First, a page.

Toxocariasis or visceral migraine laryngeal syndrome is a zoonotic parasitic disease caused by Toxocara canis and Toxocara cati in humans. Various types of T. canis in particular can be important [1,2]. Each adult worm in the intestines of infected dogs and cats can release a large number of eggs daily through defecation. Toxocariasis is mostly transmitted to humans via water, food, and soil contaminated with eggs [2,3]. The eggs of this parasite are opened after entering the human digestive system. The larvae then pass through the intestinal mucosa to the bloodstream and diffuse into organs such as the liver, brain, and eye. Although the larva will be recognized and limited by the immune system forming granuloma, they can survive and persist in this form for up to 11 years [4].
The visceral larva migrans (VLM), ocular larvae (OLM), and overt toxocariasis are the most common types of larvae. The clinical symptoms of infection are nonspecific but can include neurological, ocular, pulmonary (asthmatic), dermatological, and rheumatoid arthritis [5]. The pathology of this parasite is variable, but it can induce peripheral eosinophilia (20%–40%) and fever of unknown origin. The prevalence of parasites varies among geographic regions at rates of 2%–90% [6-8].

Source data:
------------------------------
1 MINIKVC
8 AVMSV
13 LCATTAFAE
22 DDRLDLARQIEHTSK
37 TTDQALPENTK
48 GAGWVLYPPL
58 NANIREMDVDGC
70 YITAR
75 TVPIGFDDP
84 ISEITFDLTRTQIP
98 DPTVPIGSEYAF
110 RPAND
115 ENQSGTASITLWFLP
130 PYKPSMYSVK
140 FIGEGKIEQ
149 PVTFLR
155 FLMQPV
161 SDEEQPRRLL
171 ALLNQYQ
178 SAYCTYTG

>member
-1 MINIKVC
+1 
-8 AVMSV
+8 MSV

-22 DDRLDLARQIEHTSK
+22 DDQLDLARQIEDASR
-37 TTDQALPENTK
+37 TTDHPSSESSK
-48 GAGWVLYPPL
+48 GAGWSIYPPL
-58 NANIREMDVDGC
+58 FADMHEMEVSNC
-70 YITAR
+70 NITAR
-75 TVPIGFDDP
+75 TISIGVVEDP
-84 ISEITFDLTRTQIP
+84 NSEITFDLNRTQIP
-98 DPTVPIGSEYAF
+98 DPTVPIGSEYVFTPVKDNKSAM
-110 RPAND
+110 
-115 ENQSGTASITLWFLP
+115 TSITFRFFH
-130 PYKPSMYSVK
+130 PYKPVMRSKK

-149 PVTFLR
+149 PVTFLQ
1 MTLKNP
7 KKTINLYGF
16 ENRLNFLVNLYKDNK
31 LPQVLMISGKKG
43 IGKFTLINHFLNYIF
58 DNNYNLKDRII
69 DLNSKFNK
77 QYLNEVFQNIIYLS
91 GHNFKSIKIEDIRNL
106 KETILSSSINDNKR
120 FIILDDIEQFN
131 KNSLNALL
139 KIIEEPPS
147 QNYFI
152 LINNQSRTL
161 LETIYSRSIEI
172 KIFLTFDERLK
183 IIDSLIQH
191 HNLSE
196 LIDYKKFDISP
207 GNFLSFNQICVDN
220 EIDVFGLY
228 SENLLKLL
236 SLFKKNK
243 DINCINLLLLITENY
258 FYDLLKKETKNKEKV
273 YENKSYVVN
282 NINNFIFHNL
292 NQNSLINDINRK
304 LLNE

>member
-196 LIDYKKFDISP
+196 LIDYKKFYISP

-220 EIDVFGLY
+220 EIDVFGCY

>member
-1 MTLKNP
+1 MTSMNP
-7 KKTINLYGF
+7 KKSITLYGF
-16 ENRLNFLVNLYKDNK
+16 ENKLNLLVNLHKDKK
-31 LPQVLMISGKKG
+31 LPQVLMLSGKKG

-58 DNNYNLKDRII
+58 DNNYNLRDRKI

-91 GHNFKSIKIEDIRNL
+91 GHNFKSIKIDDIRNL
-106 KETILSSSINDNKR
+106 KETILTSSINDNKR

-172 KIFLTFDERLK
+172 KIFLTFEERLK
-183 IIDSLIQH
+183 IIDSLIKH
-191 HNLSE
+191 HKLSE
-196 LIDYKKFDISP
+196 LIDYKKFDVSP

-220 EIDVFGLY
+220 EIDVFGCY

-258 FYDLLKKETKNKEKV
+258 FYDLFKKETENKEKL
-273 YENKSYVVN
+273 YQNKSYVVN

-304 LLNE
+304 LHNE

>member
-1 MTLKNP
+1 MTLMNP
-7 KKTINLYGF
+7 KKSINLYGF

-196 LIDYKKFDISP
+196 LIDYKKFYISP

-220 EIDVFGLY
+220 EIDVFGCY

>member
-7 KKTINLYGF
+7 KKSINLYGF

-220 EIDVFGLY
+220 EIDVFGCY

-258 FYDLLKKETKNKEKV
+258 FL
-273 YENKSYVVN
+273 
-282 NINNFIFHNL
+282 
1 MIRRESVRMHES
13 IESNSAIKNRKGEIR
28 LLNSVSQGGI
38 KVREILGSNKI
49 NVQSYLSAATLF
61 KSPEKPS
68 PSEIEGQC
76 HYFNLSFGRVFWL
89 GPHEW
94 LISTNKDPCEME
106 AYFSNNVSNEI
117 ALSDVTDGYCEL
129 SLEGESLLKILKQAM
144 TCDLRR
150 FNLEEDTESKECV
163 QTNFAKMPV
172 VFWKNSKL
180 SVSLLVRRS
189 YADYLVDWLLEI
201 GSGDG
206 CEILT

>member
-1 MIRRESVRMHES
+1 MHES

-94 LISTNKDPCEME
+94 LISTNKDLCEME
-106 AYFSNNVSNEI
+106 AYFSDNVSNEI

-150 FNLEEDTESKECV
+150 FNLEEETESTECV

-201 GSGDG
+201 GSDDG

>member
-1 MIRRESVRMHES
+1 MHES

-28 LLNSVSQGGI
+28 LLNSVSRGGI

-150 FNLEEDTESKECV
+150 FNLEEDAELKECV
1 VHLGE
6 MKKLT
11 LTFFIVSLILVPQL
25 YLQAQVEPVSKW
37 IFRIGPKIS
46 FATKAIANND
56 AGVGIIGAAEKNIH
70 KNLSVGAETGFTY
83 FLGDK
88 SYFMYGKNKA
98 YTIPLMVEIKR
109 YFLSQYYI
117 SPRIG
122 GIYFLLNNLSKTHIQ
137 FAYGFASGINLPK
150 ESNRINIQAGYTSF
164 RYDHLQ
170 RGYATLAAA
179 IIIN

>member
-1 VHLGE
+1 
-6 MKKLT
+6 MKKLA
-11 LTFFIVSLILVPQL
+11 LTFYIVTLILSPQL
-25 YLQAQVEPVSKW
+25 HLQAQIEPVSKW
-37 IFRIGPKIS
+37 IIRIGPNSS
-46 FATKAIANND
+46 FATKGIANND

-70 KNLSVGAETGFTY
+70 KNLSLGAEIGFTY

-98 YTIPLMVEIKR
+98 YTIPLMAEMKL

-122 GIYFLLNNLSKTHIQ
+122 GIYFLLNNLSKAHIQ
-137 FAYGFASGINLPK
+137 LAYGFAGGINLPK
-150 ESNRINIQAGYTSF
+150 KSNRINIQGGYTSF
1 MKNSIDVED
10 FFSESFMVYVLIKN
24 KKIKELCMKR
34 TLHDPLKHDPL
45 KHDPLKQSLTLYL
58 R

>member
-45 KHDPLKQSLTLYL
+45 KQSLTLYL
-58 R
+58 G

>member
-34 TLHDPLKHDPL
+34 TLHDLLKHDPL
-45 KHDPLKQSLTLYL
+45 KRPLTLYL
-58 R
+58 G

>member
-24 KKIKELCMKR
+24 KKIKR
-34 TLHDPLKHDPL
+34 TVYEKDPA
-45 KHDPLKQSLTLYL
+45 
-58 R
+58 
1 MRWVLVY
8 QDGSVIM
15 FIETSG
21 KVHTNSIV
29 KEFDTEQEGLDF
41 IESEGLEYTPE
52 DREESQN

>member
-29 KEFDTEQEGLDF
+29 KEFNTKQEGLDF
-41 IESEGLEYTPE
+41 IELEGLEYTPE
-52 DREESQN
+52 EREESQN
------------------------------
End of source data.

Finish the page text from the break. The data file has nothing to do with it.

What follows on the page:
Pediatrics are more susceptible to Toxocara infection since they are more likely to place a contaminated hand or even an egg into their mouth [9]. Seroepidemiological evaluations in different countries indicated a global distribution of toxocariasis. Considering the importance of the prevalence of this parasite in the population, this study aimed to evaluate the prevalence of toxocariasis in pediatric patients younger than 20 years of age based on a systematic review and meta-analysis of published studies.


This study was performed according to the MOOSE (MetaAnalyses of Observational Studies in Epidemiology) and the PRISMA (Preferred Reporting Items for Systematic Reviews and Meta-Analyses) [10-12].

1. Search strategy